Where Are They Now?: Grace Gavilanes

Grace Gavilanes

Hometown: Queens, NY

Major: Print Journalism and English Literature

Graduation Year: May 2013

Clubs/Involvement at Hofstra: Ed 2010, Her Campus, and She's the First 

Current Position: Associate Editor of People.com


Did you go into college with a media related major declared, if so how confident were you in that choice and if not, what made you change?

I had always wanted to work in the magazine industry. My dream since I was 12 years old was to work at Seventeen. I knew my end goal, but was unsure of which major to choose specifically. I was going back and forth between media studies and print journalism, and after meeting with Dean Oppenheim — who eased my nerves — before my first day, I made the decision to officially go in as a journalism major. 

What advantages, if any, do you feel you had by going to Hofstra?

There was so much room to grow, especially with Her Campus Hofstra. Kaitlin Cubria was the chapter president at the time and was looking for someone to fill her role once she graduated. I felt like it was the perfect opportunity to really establish this platform not only as an outlet for aspiring student-writers, but also as a successful online magazine. I loved that our writers were so passionate. Two of them even pitched their own advice columns, "Ask Jake" and "Help Me Holly," which we ended up running on a weekly basis. 

How did you establish your writers’ voice?

In the beginning of my career, I was very cautious and borderline-obsessive about my writing. It took me way longer to confidently file an article to my editor. Now, I just let the ideas flow, and worry about editing the copy once I'm done writing. 


How many internships did you have during college and what were your greatest lessons from those?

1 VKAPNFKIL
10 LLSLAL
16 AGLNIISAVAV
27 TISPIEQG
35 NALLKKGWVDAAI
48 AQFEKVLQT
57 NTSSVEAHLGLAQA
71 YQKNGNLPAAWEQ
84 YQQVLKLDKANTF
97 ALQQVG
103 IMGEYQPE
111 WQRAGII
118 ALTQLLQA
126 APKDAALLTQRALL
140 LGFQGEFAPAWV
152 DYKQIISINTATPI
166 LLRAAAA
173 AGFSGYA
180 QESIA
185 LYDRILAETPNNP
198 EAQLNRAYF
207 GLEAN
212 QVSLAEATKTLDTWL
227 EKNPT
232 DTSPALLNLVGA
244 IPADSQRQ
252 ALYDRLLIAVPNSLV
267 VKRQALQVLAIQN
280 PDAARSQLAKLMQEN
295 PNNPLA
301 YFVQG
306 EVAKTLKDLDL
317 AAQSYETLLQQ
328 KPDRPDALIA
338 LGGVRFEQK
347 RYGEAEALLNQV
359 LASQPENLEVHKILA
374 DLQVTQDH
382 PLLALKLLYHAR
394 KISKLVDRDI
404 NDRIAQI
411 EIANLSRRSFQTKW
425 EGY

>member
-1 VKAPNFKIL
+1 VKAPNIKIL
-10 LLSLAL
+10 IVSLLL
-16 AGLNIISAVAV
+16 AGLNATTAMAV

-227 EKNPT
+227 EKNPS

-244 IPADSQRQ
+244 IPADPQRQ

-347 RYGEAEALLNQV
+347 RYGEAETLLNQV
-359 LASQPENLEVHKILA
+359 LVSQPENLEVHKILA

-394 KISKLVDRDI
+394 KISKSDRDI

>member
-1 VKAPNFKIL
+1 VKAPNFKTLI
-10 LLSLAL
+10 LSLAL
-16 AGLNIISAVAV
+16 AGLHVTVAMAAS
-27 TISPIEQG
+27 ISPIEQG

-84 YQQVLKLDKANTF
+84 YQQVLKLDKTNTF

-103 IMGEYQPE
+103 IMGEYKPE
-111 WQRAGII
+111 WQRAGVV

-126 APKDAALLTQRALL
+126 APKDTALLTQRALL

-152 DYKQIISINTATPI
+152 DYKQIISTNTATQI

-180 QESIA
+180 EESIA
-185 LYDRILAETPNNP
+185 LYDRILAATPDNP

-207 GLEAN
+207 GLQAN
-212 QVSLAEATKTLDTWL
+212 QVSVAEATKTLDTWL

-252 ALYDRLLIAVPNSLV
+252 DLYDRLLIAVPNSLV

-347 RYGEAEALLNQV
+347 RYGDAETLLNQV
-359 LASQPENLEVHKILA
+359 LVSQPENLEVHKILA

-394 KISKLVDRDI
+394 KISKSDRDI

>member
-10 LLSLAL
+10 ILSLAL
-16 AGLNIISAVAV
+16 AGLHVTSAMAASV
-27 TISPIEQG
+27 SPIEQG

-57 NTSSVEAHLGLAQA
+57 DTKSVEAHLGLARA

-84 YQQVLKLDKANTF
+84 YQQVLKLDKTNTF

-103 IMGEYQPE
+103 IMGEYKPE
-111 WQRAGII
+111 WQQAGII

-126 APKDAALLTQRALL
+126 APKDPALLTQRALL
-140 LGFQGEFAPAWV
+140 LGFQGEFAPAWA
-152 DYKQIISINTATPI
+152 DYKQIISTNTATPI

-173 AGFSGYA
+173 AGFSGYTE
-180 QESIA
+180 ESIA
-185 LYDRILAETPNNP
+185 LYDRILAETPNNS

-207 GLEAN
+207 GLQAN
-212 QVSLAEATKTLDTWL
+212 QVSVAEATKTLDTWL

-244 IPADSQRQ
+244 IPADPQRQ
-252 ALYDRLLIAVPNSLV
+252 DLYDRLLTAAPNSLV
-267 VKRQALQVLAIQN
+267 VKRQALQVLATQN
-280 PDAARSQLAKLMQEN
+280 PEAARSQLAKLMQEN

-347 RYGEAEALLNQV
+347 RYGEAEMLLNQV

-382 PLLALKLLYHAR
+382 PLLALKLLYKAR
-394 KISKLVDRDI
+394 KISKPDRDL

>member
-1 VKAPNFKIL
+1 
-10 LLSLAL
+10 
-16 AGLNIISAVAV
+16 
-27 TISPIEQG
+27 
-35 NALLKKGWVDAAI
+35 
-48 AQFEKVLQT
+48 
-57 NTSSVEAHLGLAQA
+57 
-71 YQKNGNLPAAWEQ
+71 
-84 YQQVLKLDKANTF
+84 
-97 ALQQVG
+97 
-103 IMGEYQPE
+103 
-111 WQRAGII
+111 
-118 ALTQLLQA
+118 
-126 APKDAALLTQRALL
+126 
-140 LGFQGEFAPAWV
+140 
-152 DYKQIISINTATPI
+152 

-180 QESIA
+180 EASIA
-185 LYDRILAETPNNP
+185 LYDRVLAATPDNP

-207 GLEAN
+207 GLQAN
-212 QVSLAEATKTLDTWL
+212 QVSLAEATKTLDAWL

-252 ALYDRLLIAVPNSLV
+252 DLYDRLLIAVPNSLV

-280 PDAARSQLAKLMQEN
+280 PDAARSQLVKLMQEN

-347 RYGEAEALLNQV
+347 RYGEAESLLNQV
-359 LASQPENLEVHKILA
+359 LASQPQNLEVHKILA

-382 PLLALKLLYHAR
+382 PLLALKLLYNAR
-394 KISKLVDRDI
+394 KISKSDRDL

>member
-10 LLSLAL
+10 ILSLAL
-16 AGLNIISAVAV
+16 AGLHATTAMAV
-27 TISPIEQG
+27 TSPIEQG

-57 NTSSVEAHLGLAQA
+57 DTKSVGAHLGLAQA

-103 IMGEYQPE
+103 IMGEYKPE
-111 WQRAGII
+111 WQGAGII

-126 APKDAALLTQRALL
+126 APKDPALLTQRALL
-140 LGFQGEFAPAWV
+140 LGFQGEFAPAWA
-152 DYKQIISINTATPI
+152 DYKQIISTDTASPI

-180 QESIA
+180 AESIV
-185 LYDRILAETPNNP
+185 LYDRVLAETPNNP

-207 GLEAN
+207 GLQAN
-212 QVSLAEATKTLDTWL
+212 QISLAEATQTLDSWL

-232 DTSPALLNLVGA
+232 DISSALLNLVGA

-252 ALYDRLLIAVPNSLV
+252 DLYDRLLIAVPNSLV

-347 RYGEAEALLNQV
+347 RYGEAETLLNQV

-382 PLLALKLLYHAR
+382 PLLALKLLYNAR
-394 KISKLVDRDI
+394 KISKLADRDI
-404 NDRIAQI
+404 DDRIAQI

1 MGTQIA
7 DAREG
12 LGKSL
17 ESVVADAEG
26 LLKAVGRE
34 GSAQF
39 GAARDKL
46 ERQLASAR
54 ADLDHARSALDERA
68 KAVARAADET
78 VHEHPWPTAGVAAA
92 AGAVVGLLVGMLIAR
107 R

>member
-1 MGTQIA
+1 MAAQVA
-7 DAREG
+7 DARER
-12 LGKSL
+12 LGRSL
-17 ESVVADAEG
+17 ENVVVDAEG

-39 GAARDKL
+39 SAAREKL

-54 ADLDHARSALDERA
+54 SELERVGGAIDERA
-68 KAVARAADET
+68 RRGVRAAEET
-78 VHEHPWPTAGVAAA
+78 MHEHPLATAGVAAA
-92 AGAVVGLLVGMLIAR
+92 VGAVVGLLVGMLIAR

I completed nine internships, which I don't recommend. Don’t do it. You're allowed to have fun, especially in college. I think my greatest lesson as an intern is to feel confident enough to pitch article ideas. Editors appreciate the extra content and most of us are open to pitches from interns. It shows that they're excited about getting the most out of their experience there. 

What advice would you give to your 18-year-old self regarding your major?

I would tell my 18-year-old self to stop freaking out about the future internship and job search. You don't need those nine internships.

What was your first job out of college?

I was an editorial assistant at InStyle.com, where I helped manage social and content partnerships. 

How would you describe your aesthetic?

Laid-back with a side of anxiety. I'm serious about work but during high-pressure moments, I remind myself that the majority of what we're doing at People.com is fun. We're not curing cancer here.

Can you sum up your career right now in 3 hashtags?

#Fun #Growth #Blessed

What has been one of your most memorable moments thus far in your career?

When I got promoted to associated editor at People.com. I’ve wanted to be an editor since I was 12 years old, so it was a huge moment for me.

What role does social media have in your personal and professional life?

Professionally, we have an audience team we work with on Slack. They take care of scheduling and publishing our content at the most optimal time. Personally, I’m trying to post more on Instagram just as a way to start documenting my life more. 

What makes a cover letter or resume stand out to you?

A personalized cover letter always stands out to me. Don’t start off with "To whom it may concern" and instead research the hiring manager. Writing in the voice of the brand you're applying to is also a nice touch. You can tell who is dying to work for your company and who is applying to every internship they come across. For example, if you're applying to Seventeen, you'll probably use a few more exclamation marks than usual.

How important do you think bad experiences are to your professional life?

Super important! I've learned from every mistake I've made and have become a better writer and editor because of it.

What advice would you give to someone wanting to pursue a career in editorial work?

Be open to reaching out to people in the industry and writers you admire. It's flattering and not enough people do it, surprisingly enough. Also, know that breaking into the industry is hard. Do it because you love it.

For your future goals, what’s next?

My goal in life is to get a cover story. I don't know when that will happen, but I'm sure it will.